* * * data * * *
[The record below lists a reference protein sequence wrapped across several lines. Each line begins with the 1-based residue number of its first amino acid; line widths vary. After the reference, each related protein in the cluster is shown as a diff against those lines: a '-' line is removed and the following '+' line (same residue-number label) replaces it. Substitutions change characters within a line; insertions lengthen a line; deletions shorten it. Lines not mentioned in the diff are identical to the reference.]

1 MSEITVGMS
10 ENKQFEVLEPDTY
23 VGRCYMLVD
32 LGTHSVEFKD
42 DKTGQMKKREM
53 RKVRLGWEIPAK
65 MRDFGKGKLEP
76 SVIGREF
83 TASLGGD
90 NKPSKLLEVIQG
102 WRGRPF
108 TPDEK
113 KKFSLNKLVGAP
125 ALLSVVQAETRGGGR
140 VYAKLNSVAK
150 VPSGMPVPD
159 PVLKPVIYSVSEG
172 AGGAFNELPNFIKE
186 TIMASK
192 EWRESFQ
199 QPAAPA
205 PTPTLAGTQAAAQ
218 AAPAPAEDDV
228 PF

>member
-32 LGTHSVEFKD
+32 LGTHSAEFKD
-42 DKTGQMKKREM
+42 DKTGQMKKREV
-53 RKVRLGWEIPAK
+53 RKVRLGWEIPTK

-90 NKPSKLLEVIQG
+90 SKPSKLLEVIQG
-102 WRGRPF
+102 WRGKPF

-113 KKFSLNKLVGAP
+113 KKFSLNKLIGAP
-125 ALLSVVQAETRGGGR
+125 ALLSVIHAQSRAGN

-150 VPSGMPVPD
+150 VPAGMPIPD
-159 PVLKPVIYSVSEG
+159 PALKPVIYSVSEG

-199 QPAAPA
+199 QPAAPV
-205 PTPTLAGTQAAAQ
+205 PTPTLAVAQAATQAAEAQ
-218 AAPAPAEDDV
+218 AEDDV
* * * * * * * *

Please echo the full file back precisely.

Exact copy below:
[The record below lists a reference protein sequence wrapped across several lines. Each line begins with the 1-based residue number of its first amino acid; line widths vary. After the reference, each related protein in the cluster is shown as a diff against those lines: a '-' line is removed and the following '+' line (same residue-number label) replaces it. Substitutions change characters within a line; insertions lengthen a line; deletions shorten it. Lines not mentioned in the diff are identical to the reference.]

1 MSEITVGMS
10 ENKQFEVLEPDTY
23 VGRCYMLVD
32 LGTHSVEFKD
42 DKTGQMKKREM
53 RKVRLGWEIPAK
65 MRDFGKGKLEP
76 SVIGREF
83 TASLGGD
90 NKPSKLLEVIQG
102 WRGRPF
108 TPDEK
113 KKFSLNKLVGAP
125 ALLSVVQAETRGGGR
140 VYAKLNSVAK
150 VPSGMPVPD
159 PVLKPVIYSVSEG
172 AGGAFNELPNFIKE
186 TIMASK
192 EWRESFQ
199 QPAAPA
205 PTPTLAGTQAAAQ
218 AAPAPAEDDV
228 PF

>member
-32 LGTHSVEFKD
+32 LGTHSAEFKD
-42 DKTGQMKKREM
+42 DKTGQMKKREV
-53 RKVRLGWEIPAK
+53 RKVRLGWEIPTK

-90 NKPSKLLEVIQG
+90 SKPSKLLEVIQG
-102 WRGRPF
+102 WRGKPF

-113 KKFSLNKLVGAP
+113 KKFSLNKLIGAP
-125 ALLSVVQAETRGGGR
+125 ALLSVIHAQSRAGN

-150 VPSGMPVPD
+150 VPAGMPIPD
-159 PVLKPVIYSVSEG
+159 PALKPVIYSVSEG

-199 QPAAPA
+199 QPAAPV
-205 PTPTLAGTQAAAQ
+205 PTPTLAVAQAATQAAEAQ
-218 AAPAPAEDDV
+218 AEDDV